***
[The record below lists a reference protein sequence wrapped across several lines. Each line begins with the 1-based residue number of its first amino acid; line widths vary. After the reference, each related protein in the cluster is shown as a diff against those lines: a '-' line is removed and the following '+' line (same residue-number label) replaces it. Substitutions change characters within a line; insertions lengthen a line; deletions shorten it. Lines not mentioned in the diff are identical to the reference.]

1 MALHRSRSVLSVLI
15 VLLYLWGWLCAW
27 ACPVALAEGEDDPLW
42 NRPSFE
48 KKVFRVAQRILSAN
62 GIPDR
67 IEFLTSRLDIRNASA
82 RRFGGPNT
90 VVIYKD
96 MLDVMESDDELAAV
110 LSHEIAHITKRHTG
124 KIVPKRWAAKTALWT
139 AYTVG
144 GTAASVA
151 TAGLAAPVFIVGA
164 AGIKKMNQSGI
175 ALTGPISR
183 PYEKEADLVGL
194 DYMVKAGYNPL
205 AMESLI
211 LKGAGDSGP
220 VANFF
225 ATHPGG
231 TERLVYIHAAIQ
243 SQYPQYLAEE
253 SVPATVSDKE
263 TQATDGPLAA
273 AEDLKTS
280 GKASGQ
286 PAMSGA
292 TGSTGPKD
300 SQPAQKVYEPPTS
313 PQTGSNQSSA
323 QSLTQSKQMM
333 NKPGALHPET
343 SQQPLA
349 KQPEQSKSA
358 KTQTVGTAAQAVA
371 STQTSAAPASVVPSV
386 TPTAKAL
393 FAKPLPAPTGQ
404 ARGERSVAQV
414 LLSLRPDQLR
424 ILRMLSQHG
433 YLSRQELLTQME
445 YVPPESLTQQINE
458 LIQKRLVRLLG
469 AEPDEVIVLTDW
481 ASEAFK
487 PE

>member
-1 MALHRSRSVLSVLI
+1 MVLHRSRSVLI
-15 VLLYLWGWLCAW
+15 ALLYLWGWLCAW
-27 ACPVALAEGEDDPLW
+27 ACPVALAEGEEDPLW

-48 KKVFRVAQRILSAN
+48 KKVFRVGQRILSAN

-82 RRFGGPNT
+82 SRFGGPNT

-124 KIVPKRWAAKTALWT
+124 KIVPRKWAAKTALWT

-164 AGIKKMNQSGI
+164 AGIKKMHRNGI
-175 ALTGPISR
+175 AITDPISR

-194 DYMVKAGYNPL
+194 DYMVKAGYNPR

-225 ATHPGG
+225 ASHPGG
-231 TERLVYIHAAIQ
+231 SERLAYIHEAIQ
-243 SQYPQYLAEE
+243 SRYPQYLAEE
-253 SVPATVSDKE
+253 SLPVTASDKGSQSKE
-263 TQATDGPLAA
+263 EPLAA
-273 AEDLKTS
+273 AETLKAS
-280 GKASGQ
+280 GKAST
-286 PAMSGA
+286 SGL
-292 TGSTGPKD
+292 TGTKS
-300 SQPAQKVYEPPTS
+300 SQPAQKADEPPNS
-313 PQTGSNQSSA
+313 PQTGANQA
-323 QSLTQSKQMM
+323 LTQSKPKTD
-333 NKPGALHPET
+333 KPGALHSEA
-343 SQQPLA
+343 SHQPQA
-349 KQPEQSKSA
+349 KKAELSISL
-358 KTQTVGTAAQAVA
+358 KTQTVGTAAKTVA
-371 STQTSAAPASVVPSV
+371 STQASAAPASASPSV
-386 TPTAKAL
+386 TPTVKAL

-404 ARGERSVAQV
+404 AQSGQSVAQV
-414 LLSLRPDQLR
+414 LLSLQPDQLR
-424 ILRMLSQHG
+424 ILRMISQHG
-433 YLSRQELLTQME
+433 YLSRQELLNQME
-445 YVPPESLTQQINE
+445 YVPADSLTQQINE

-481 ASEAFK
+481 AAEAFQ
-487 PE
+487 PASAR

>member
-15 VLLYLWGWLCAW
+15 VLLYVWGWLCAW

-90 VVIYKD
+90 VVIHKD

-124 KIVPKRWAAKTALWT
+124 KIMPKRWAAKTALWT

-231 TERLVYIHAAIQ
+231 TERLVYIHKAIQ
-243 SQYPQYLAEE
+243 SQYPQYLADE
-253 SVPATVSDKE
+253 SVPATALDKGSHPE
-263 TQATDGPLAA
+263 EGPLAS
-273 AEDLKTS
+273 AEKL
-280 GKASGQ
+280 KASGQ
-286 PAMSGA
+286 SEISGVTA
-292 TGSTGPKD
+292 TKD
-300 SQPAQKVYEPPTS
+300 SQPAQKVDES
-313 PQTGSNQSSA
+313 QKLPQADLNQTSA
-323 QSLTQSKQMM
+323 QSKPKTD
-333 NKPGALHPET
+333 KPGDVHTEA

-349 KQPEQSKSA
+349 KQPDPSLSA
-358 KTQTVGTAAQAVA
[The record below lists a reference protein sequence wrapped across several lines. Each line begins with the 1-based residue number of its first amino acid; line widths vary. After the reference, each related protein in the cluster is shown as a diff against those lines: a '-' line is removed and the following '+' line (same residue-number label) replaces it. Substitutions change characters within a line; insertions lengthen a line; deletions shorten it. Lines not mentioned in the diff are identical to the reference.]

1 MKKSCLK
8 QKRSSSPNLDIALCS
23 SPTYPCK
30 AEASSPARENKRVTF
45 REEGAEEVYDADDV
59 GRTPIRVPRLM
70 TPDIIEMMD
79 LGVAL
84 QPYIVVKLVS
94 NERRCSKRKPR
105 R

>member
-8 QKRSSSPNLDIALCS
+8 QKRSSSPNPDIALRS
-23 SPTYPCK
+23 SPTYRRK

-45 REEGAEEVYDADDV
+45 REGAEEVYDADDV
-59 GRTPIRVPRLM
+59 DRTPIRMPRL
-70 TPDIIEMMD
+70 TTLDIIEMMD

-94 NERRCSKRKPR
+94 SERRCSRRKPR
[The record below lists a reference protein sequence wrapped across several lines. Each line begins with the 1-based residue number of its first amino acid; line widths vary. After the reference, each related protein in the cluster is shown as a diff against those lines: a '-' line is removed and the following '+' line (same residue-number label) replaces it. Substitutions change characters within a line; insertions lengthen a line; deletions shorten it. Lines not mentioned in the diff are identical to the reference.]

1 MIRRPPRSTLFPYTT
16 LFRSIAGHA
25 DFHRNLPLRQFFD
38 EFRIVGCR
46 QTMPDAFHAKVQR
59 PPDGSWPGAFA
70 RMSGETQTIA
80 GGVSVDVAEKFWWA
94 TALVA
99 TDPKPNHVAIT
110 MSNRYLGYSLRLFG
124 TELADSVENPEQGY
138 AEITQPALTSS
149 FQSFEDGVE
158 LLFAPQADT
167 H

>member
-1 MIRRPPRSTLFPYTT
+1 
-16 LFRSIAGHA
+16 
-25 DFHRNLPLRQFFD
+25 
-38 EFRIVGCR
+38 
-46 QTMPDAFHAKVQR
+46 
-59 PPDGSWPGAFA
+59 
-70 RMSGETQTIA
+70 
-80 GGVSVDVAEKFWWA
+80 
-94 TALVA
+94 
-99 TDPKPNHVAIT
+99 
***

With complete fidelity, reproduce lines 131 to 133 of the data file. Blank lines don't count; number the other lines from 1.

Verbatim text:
+243 SQYPQYLADE
-253 SVPATVSDKE
+253 SVPATALDKGSHPE